Politics aside, it’s hard to deny the freshness and vitality of President Obama’s official portrait by Kehinde Wiley that was recently unveiled. He’s a handsome man and casts a dignified and striking figure, but it’s really the wallpaper that steals the show. Bold botanicals in rich jewel tones set against a dark background, it also happens to be very on-trend.
Wallpaper has been making a splash the past few years as people rediscover its transformative power. The right paper can turn rooms with little architectural interest into something special, and lend serious glamour and fun to small utilitarian spaces such as laundry and powder rooms. Designers are using wallpaper in every room in the house and applying it to not only the walls but the ceiling, too. Some are even using the same print on drapery and/or upholstery to create a layered, immersive look (think English country house). Fortunately, there have never been more choices and they just keep getting more interesting. And daring. Here’s what’s new.
Kathy Basil, Hirschfield’s Manager of Design Services, is seeing a few themes rise to the top with the new crop of wallpaper, and one of them is color. “Color! Yes, please,” she declares. “Everyone went so gray and now people are craving color to brighten up their homes.” And she’s seeing lots of it in saturated jewel tones and unexpected combinations such as this green on green botanical print by Petronella Hall.
Metallics in all tones are cropping up in a wide range of designs, including contemporary geometric patterns, flora and other traditional designs. Reflective metallic accents change depending on the light and lend sophistication, edge, luxurious glow and a surprising amount of warmth to interior spaces.
Florals and Botanicals
There’s nothing shy about the new oversized florals—which can be found in both realistic and abstract designs. Bold color combinations like these giant pink dianthus flowers set against a coral background take a more traditional motif and pump up the volume. Butterflies and dragonflies add interest and delicacy. Botanicals such as palm and banana leaves are also popular.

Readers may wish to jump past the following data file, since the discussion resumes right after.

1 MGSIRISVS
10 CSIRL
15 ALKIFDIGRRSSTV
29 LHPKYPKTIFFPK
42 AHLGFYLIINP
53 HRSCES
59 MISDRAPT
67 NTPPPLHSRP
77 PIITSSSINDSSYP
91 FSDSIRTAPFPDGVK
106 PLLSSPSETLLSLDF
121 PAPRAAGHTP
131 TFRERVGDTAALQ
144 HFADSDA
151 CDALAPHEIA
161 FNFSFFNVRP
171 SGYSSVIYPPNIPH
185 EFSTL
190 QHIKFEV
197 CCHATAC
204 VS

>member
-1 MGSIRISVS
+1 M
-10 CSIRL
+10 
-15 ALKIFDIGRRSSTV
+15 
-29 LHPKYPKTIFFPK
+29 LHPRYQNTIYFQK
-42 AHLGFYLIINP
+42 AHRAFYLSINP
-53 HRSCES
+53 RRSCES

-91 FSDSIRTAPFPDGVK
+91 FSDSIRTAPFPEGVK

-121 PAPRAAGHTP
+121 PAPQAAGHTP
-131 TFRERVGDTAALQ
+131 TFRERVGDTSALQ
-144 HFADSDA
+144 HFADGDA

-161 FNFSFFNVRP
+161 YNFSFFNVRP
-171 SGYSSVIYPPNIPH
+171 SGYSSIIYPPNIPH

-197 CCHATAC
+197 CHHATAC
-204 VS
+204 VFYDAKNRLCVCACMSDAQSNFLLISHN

Grasscloth has been popular for awhile and is available in a wide range of colors from neutrals and pastels to brights such as emerald and azure. There’s also an impressive variety of woven patterns that make the walls look like they’re covered in wicker, macrame, tweed or even a tapestry. Interest in a deeply embossed wall covering called Lincrusta is also growing. Found in many historical homes (including the White House), it’s available in traditional and contemporary designs and is a distinctive and luxurious choice for walls, ceilings or below a chair rail.
This charming Scandinavian style is still going strong. Christiana Coop of Hygge & West says that their Foret pattern (pictured below in teal, one of five available colors) remains very popular, and they’re starting to offer the design in fabric by the yard, as well.
Swedish artist Hanna Werning designs wallpapers that also capture the “Hygge” spirit, but in a more abstract way that evokes traditional wall murals. This sweet landscape called Flyttfro meanders up a river with mountains, animals, flora and fauna all along the way. The colors are saturated, yet subtle.